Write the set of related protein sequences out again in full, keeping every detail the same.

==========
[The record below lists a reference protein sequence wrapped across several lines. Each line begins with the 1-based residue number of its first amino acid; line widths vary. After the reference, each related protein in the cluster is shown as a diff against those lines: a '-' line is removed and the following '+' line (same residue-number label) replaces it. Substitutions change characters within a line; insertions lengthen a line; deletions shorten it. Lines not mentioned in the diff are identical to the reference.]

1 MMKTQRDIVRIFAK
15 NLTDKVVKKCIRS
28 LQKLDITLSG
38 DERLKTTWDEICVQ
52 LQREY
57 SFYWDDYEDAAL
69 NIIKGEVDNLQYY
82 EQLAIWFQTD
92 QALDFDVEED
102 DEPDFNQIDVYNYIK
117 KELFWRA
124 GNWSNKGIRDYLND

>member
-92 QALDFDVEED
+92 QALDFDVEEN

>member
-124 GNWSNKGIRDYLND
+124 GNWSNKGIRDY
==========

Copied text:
[The record below lists a reference protein sequence wrapped across several lines. Each line begins with the 1-based residue number of its first amino acid; line widths vary. After the reference, each related protein in the cluster is shown as a diff against those lines: a '-' line is removed and the following '+' line (same residue-number label) replaces it. Substitutions change characters within a line; insertions lengthen a line; deletions shorten it. Lines not mentioned in the diff are identical to the reference.]

1 MMKTQRDIVRIFAK
15 NLTDKVVKKCIRS
28 LQKLDITLSG
38 DERLKTTWDEICVQ
52 LQREY
57 SFYWDDYEDAAL
69 NIIKGEVDNLQYY
82 EQLAIWFQTD
92 QALDFDVEED
102 DEPDFNQIDVYNYIK
117 KELFWRA
124 GNWSNKGIRDYLND

>member
-92 QALDFDVEED
+92 QALDFDVEEN

>member
-124 GNWSNKGIRDYLND
+124 GNWSNKGIRDY